Bahrain's Moda Mall is as upscale as anything I've seen anywhere. The store selection and interior design is over the top. Designer stores include Louis Vuitton (photo), Christian Dior, Dolce & Gabbana, Fendi, Gucci, Herm├ęs (photo, pocket watches), Stella McCartney, Roberto Cavalli, Vertu, Versace (photo), Valentino, amongst others. Most amazing are the watch and jewellery stores such as De Beers, Tiffany & Co., Boucheron, Chopard, Chanel Jewellery, Van Cleef & Arpels, and the king of haute horlogerie, Patek Philippe (photo). I can just imagine some sheikh coming in (between falconry events) and making an impulse purchase of a few PP Sky Moon Tourbillon wristwatches for himself and family. Just in case you didn't know, a tourbillon counters the effects of gravity by mounting the escapement and balance wheel in a rotating cage, ostensibly in order to negate the effect of gravity when the timepiece (and thus the escapement) is rotated. Originally an attempt to improve accuracy, tourbillons are still included in high end modern watches as a demonstration of watchmaking virtuosity. Check out for haute horlogerie.

Tuesday, October 19, 2010

World Trade Centre, Manama, Kingdom of Bahrain

This skyscraper is Bahrain's iconic statement. The Bahrain World Trade Center (787 ft) is the first skyscraper in the world (2008) to integrate wind turbines into its design. The towers were designed by the multi-national firm Atkins.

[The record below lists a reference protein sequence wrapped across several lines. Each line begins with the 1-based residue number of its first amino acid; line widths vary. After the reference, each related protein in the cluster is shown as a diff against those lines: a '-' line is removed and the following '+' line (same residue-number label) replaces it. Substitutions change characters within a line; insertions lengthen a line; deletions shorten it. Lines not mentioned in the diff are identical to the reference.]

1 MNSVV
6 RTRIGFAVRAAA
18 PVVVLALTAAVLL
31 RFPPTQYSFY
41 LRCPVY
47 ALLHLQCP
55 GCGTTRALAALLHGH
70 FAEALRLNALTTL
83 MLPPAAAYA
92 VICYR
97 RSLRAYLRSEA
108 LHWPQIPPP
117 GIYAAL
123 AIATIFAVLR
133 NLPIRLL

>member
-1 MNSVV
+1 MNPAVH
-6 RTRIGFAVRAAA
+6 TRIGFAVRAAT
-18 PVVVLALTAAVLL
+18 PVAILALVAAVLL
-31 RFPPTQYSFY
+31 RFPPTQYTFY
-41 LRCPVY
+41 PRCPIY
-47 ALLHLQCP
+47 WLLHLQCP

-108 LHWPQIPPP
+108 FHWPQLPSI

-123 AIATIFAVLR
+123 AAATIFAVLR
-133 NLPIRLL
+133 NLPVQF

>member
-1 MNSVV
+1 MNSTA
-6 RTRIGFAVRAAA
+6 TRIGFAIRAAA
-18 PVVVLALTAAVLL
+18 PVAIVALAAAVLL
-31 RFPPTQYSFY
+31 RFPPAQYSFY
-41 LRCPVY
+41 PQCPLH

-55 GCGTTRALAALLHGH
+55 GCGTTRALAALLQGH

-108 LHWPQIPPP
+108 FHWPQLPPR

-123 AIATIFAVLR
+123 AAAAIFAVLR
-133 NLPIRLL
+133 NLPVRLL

The two towers are linked via three skybridges, each holding a 225kW wind turbine, totalling to 675kW of wind power production. Each of these turbines measure 95 ft in diameter, and is aligned north, which is the direction from which air from the Persian Gulf blows in. The sail-shaped buildings on either side are designed to funnel wind through the gap to provide accelerated wind passing through the turbines. This was confirmed by wind tunnel tests, which showed that the buildings create an S-shaped flow, ensuring that any wind coming within a 45° angle to either side of the central axis will create a wind stream that remains perpendicular to the turbines. This significantly increases their potential to generate electricity. The wind turbines are expected to provide 11% to 15% of the towers' total power consumption, or approximately 1.1 to 1.3 GWh a year. This is equivalent to providing the lighting for about 300 homes annually.